Two fungicides, commonly used in agriculture, pyraclostrobin and tebuconazole, and one herbicide, simazine, were the most frequently detected compounds, and this is the first time these compounds have ever been reported in wild frog tissue. Another commonly detected pesticide was DDE (Dichlorodiphenyldichloroethylene) a breakdown product of DDT which was banned in the United States in 1972. The continued presence of a DDT byproduct reveals how long this banned chemical can impact biodiversity.
A comparison of the frog tissue with water and sediment collected from the same sites shows that the frogs were the more reliable indicator of chemical exposure. This is partly due to the physical-chemical properties of the l compounds and biological influences such as such as organism specific metabolism and life history. Documenting the occurrence of these compounds is an important first step in figuring out the health consequence associated with the exposures.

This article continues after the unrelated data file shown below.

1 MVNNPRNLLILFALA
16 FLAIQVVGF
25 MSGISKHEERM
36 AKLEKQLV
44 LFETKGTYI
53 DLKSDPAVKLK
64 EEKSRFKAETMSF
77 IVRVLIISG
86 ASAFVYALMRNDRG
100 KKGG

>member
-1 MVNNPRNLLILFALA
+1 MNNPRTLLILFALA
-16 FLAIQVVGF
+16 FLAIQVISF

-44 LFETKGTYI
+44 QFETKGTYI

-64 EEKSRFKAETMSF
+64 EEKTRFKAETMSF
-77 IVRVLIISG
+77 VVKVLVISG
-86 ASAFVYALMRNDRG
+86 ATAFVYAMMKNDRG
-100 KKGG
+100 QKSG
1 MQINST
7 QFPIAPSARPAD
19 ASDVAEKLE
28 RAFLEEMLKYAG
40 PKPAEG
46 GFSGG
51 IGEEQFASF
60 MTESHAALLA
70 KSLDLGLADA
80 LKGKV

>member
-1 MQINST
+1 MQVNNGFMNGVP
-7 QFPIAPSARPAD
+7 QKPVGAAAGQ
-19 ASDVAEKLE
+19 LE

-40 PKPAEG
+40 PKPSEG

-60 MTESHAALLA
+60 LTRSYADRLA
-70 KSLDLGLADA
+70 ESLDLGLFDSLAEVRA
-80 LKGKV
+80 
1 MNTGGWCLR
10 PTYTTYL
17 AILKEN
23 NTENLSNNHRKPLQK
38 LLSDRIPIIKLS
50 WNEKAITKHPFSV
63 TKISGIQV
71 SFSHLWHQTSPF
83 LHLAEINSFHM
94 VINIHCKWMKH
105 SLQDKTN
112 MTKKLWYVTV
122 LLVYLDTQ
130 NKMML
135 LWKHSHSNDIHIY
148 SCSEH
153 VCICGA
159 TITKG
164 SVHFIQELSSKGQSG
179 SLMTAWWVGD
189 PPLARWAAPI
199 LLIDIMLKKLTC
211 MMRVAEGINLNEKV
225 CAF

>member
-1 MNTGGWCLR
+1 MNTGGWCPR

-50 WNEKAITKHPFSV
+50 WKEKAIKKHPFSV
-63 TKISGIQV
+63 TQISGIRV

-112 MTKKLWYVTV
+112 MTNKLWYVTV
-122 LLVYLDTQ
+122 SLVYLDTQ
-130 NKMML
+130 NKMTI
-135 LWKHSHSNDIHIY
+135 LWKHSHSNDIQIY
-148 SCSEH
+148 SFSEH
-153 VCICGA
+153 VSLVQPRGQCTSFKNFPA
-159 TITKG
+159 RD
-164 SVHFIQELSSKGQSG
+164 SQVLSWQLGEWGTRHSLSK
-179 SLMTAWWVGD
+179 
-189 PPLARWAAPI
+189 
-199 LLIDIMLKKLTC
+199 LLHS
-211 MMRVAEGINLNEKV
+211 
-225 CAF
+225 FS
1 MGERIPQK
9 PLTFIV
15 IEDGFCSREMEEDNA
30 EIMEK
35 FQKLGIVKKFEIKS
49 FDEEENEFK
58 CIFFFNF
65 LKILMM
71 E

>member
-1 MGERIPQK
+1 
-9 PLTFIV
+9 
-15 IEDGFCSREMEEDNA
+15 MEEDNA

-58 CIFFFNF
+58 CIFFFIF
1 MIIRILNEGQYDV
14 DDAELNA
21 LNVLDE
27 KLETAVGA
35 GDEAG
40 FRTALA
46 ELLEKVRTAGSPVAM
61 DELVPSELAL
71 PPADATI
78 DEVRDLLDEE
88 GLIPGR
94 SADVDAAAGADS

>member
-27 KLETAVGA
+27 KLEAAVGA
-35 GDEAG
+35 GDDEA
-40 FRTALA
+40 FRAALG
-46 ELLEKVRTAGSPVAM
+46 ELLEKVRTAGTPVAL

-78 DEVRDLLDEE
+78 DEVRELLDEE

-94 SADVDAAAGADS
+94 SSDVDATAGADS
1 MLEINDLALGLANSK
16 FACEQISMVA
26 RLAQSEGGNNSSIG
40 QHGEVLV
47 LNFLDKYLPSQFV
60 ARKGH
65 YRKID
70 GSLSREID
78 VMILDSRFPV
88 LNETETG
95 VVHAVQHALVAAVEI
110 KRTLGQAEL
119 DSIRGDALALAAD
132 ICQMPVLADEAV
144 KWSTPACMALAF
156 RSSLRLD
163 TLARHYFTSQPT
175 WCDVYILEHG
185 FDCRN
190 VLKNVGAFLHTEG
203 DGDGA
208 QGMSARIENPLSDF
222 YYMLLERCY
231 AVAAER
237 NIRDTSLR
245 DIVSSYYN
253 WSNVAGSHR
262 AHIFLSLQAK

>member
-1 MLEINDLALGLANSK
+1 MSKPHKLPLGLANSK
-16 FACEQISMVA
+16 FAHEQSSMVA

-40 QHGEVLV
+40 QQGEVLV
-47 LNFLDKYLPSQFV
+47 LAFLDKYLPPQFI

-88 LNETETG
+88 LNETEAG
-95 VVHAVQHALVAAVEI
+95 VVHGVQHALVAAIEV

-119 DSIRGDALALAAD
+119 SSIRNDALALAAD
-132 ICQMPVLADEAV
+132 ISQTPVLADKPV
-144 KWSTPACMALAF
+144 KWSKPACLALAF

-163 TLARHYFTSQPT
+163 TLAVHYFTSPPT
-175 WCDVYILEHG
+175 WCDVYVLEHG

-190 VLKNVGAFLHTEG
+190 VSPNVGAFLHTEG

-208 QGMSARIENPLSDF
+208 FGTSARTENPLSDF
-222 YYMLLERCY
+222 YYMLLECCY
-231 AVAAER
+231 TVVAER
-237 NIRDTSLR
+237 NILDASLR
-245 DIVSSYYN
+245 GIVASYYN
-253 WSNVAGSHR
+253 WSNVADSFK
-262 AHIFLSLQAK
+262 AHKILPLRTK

"Very few studies have considered the environmental occurrence of pesticides, particularly fungicides which can be transported beyond farmland," concluded Smalling. "Our evidence raises new challenges for resource managers; demonstrating the need to keep track of continual changes in pesticides use and to determine potential routes of exposure in the wild."
|Contact: Ben Norman|